Losing one of Montana's greatest champions

Losing one of Montana's greatest champions

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So great is the loss of Steve Browning to our state and its communities, the flags should be lowered to half-staff and a moment of silence observed across Montana. Browning died May 15, 2018, after a long battle with pulmonary fibrosis. The legacy he created for Montana, however, will never die.

While Browning will be remembered for many things — a brilliant law career, his work in Washington, D.C., and, of course, his love of golf — I will remember him most fondly for his passion and work in philanthropy.

A common focus of Browning's was permanence and community. He championed the idea of not just supporting charitable organizations in the here and now, but supporting them forever. Browning's foresight and understanding of the importance of permanence were the impetuses that led to the Governor’s Task Force on Endowed Philanthropy, a group that ultimately recommended the creation of the Montana Charitable Endowment Tax Credit.

Perhaps better than anyone else, Browning understood that while nonprofit organizations need regular donations each year to support their work, having a permanent, reliable source of income is essential to their long-term success. He also understood those permanent endowments needed a home where they could be invested and grow and ultimately be distributed year after year to benefit the critical work of nonprofits across Montana. Finally, he understood the power of offering an incentive for people to give to these types of funds.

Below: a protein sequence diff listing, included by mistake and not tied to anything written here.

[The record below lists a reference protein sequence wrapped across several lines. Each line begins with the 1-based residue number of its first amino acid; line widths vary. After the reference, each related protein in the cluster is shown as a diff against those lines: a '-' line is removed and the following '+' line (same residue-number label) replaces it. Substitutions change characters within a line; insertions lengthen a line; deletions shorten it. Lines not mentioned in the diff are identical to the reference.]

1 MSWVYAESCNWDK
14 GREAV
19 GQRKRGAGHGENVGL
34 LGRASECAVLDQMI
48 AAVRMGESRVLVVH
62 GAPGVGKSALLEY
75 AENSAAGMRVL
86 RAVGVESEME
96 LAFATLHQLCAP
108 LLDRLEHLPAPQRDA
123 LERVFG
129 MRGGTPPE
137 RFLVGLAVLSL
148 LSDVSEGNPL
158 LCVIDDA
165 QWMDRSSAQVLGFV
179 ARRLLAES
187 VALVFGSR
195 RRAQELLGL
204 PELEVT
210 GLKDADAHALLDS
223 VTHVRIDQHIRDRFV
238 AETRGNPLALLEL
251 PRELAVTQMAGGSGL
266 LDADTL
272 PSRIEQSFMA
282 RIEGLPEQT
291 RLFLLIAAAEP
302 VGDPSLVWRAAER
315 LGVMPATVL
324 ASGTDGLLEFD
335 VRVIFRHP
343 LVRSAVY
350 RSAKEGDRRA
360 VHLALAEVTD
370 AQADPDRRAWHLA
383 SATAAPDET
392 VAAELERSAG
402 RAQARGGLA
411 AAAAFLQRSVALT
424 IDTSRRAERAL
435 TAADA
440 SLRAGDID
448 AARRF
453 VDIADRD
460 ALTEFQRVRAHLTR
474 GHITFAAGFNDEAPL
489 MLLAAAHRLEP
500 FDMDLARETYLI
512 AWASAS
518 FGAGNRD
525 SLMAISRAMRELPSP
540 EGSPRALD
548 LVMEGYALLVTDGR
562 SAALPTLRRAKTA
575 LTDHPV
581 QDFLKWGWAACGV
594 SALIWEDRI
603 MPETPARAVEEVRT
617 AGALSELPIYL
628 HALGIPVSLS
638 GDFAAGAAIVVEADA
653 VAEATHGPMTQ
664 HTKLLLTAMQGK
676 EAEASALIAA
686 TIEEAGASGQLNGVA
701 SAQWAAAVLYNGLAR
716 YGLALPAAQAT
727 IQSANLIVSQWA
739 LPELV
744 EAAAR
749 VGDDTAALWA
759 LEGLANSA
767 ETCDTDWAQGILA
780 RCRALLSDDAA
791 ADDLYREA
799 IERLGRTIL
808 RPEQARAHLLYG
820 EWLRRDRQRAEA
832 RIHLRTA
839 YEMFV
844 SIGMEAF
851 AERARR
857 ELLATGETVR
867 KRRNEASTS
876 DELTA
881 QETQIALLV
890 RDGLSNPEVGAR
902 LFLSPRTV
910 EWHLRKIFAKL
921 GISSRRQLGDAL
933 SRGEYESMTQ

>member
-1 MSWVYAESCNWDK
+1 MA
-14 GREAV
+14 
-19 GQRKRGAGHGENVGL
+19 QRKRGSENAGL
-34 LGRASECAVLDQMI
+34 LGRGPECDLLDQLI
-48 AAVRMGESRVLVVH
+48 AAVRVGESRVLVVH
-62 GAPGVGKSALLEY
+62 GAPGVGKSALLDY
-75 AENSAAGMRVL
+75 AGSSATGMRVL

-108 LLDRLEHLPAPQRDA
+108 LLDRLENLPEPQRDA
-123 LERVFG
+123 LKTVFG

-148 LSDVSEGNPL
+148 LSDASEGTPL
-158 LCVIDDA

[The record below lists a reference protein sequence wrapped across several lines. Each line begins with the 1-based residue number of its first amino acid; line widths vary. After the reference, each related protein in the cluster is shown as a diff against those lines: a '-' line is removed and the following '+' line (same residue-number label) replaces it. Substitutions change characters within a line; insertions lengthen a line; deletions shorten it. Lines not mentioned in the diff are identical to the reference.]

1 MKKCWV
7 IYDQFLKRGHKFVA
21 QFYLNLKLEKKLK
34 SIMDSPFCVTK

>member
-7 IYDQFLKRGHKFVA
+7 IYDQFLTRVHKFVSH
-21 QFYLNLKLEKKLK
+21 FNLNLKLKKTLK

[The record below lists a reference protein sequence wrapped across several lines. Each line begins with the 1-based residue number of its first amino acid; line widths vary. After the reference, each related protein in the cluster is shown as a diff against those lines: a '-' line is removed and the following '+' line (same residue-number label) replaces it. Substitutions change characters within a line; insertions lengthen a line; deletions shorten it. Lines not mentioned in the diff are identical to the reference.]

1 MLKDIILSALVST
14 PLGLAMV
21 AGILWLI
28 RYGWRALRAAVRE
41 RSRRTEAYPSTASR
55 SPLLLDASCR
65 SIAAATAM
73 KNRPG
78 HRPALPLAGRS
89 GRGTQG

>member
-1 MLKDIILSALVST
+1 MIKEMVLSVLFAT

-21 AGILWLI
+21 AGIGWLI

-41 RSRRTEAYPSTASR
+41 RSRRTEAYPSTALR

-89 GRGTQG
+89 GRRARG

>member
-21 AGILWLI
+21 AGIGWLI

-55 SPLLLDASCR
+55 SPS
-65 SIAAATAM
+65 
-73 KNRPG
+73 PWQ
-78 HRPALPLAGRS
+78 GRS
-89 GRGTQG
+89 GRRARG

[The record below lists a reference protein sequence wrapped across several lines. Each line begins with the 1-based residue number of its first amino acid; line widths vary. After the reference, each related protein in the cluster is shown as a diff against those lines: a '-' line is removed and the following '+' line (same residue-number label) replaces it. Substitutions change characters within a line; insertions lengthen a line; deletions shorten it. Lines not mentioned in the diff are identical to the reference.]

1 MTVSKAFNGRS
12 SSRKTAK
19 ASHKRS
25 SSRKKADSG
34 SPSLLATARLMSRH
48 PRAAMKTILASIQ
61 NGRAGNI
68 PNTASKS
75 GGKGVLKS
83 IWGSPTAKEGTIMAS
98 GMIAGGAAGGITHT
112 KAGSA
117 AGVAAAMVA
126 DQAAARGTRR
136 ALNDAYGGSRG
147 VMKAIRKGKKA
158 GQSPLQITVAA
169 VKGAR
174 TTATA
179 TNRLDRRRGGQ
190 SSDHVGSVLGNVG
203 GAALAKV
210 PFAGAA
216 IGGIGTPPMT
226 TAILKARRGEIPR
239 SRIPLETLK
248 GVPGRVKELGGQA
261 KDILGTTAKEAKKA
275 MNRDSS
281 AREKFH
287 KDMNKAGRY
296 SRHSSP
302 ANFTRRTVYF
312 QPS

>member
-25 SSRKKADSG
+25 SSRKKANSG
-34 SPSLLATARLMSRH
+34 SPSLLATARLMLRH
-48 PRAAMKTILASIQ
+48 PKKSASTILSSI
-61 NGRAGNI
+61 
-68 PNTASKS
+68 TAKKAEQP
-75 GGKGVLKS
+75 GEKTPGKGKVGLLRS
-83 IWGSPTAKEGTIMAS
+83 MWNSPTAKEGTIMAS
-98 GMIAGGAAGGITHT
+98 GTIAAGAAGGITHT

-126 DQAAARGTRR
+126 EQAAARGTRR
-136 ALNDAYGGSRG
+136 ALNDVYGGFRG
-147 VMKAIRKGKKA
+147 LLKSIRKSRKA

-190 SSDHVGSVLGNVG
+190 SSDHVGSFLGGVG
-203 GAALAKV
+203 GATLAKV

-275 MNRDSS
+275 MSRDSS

Browning created and funded permanent endowments for the Myrna Loy Center, the American Indian Institute and others. He was one of a handful of people integral in the creation of the Montana Community Foundation (MCF), an organization I consider myself lucky to serve on as board chair.

Celebrating 30 years of serving Montana, MCF has become that home for permanent charitable endowments for hundreds of nonprofits across the state. It was also the organization behind helping create many of the 75 local community foundations found in towns across Montana, like the Helena Area Community Foundation, another Steve Browning success and another organization that will forever benefit from an endowment he created and funded.

I am deeply saddened by the loss of Steve Browning. He was a kind and caring man, a man with a heart I can’t imagine could be filled with any more good than it was. What I am so thankful for, and what we should all be so thankful for, is that while Browning may be gone, the remarkable legacy he created through his work in endowed philanthropy on behalf of Montana will last forever. Thank you, Steve, and Godspeed.

Dale Woolhiser of Missoula, Montana Community Foundation board chair, is a Montana native. Woolhiser is a founding board member and past president of the Missoula Community Foundation. 


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